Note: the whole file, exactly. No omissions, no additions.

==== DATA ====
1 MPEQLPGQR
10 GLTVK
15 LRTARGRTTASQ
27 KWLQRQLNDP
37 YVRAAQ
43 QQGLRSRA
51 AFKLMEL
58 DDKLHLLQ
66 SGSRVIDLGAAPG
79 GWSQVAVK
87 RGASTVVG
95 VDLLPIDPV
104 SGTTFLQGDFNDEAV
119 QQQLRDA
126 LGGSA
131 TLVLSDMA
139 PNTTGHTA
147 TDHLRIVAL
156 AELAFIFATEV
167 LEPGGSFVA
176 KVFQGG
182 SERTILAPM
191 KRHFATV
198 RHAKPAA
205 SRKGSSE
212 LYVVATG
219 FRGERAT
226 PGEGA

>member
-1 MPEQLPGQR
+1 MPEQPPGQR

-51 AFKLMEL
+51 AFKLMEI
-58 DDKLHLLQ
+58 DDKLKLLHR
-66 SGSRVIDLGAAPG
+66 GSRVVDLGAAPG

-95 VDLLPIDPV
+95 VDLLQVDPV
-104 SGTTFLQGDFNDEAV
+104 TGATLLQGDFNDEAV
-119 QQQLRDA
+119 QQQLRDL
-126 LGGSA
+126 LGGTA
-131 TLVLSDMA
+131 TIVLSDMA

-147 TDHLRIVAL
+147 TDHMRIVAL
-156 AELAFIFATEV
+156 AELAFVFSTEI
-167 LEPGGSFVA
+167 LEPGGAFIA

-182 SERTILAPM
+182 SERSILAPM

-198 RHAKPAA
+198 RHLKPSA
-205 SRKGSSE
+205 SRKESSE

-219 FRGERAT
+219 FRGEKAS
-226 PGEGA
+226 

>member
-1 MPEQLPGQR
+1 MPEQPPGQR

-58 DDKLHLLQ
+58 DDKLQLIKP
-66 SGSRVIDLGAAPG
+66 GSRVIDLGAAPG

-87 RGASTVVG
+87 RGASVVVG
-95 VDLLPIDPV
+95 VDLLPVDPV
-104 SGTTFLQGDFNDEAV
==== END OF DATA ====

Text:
1 MPEQLPGQR
10 GLTVK
15 LRTARGRTTASQ
27 KWLQRQLNDP
37 YVRAAQ
43 QQGLRSRA
51 AFKLMEL
58 DDKLHLLQ
66 SGSRVIDLGAAPG
79 GWSQVAVK
87 RGASTVVG
95 VDLLPIDPV
104 SGTTFLQGDFNDEAV
119 QQQLRDA
126 LGGSA
131 TLVLSDMA
139 PNTTGHTA
147 TDHLRIVAL
156 AELAFIFATEV
167 LEPGGSFVA
176 KVFQGG
182 SERTILAPM
191 KRHFATV
198 RHAKPAA
205 SRKGSSE
212 LYVVATG
219 FRGERAT
226 PGEGA

>member
-1 MPEQLPGQR
+1 MPEQPPGQR

-51 AFKLMEL
+51 AFKLMEI
-58 DDKLHLLQ
+58 DDKLKLLHR
-66 SGSRVIDLGAAPG
+66 GSRVVDLGAAPG

-95 VDLLPIDPV
+95 VDLLQVDPV
-104 SGTTFLQGDFNDEAV
+104 TGATLLQGDFNDEAV
-119 QQQLRDA
+119 QQQLRDL
-126 LGGSA
+126 LGGTA
-131 TLVLSDMA
+131 TIVLSDMA

-147 TDHLRIVAL
+147 TDHMRIVAL
-156 AELAFIFATEV
+156 AELAFVFSTEI
-167 LEPGGSFVA
+167 LEPGGAFIA

-182 SERTILAPM
+182 SERSILAPM

-198 RHAKPAA
+198 RHLKPSA
-205 SRKGSSE
+205 SRKESSE

-219 FRGERAT
+219 FRGEKAS
-226 PGEGA
+226 

>member
-1 MPEQLPGQR
+1 MPEQPPGQR

-58 DDKLHLLQ
+58 DDKLQLIKP
-66 SGSRVIDLGAAPG
+66 GSRVIDLGAAPG

-87 RGASTVVG
+87 RGASVVVG
-95 VDLLPIDPV
+95 VDLLPVDPV
-104 SGTTFLQGDFNDEAV